How to define purpose without being too narrow

Think:Act Magazine Purpose
How to define purpose without being too narrow

August 6, 2018

Harvard's George Serafeim weighs in on how to build a company strategy that’s a perfect fit for your business

Interview

by Janet Anderson
artwork by Camille Kachani

How do companies define and develop an authentic purpose? We ask George Serafeim, Jakurski family associate professor of business administration at Harvard Business School.

It is not enough to develop a sense of purpose within a company - it must also be implemented, says George Serafeim.
It is not enough to develop a sense of purpose within a company - it must also be implemented, says George Serafeim.

You have argued that a crucial aspect of purpose is its inherent intangibility – it's not something to be found in a formal announcement. How, then, should a company go about defining its purpose?
For me it is about developing a shared understanding in an organization about the meaning of work. It needs to answer the questions: Why do people in this organization come to work? What characteristics bond them together?

How do you avoid overstretching or being too narrow?
Mission statements can all tend to sound the same. A sense of purpose needs to be specific to a particular organization. It must also explain the organization's competitive positioning in this respect – what it is that it adds over and above the others.

"Purpose should not be a straightjacket. It needs to be adaptive and respond to the environment."
Professor of business administration
Harvard Business School

What kind of internal structures are required to do that?
It helps to align the purpose with the type of people the company hires. Many organizations have learned that it's one thing to develop a sense of purpose, another to execute it. This can be supported through the recruitment and retainment processes.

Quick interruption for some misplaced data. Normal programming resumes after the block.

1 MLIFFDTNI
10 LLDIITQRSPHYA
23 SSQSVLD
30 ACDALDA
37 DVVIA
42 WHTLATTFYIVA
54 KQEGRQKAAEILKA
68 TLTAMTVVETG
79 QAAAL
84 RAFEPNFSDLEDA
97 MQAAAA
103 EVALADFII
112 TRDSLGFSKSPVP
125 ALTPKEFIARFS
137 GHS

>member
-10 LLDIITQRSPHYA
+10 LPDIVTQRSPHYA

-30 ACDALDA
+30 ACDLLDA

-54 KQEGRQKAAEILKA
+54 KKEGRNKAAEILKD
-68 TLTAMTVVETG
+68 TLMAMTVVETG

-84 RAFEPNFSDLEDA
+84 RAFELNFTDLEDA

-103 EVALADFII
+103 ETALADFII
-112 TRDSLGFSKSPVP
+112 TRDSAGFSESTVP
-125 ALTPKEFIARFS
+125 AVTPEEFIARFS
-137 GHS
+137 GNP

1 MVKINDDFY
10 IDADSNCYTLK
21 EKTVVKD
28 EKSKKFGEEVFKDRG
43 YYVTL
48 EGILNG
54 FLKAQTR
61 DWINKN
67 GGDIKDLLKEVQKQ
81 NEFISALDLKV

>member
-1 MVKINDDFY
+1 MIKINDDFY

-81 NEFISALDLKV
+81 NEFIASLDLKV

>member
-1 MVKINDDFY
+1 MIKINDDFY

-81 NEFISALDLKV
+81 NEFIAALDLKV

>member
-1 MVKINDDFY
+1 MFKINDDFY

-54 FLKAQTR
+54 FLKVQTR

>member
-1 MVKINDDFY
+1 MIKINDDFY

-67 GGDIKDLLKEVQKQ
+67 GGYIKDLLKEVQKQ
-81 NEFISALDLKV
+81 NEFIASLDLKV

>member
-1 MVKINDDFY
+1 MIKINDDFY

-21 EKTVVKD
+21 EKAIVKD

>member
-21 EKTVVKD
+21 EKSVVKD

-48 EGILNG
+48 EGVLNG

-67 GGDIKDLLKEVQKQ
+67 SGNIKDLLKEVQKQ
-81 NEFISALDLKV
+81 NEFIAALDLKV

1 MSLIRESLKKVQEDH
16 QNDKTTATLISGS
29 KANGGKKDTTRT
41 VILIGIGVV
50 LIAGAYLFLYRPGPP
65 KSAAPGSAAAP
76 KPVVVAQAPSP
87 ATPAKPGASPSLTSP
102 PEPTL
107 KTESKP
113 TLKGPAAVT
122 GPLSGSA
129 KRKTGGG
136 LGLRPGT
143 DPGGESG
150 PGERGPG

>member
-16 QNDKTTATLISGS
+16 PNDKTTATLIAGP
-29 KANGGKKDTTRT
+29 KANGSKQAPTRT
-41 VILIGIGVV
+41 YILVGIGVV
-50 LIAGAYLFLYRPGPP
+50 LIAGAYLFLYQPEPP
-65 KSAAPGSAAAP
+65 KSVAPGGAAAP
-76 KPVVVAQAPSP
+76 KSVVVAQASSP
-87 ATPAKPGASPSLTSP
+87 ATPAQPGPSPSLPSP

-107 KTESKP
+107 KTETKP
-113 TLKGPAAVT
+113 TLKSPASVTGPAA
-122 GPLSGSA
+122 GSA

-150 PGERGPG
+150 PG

What does it take to maintain a sense of purpose in an organization?
You need clarity about how employees will be enabled to achieve their purpose. It has to be supported by senior leadership and there have to be credible incentives that are aligned to the purpose, not against it.

Is there a danger that defined values could become a straightjacket?
Purpose should not be a straightjacket. It needs to be adaptive and respond to the environment, but not change too often – it's a question of getting the balance right.

How important is it to measure success?
There has to be a way of measuring success, of knowing if the company is moving in the right direction. This is extremely important – otherwise it is just cheap talk.

What are the costs and benefits?
The benefits are a workforce that is more likely to be productive, innovative and support efforts for change and adopting new practices. But there are costs too. It requires hard work and management attention to maintain the culture. It also means saying "no" to business that does not fit your purpose and sometimes investing where others won't.

Further reading
Other TAM Purpose articles
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What does purpose mean to you and your business? Our Think:Act magazine on purpose addresses changing values in the business world.

Published July 2018. Available in
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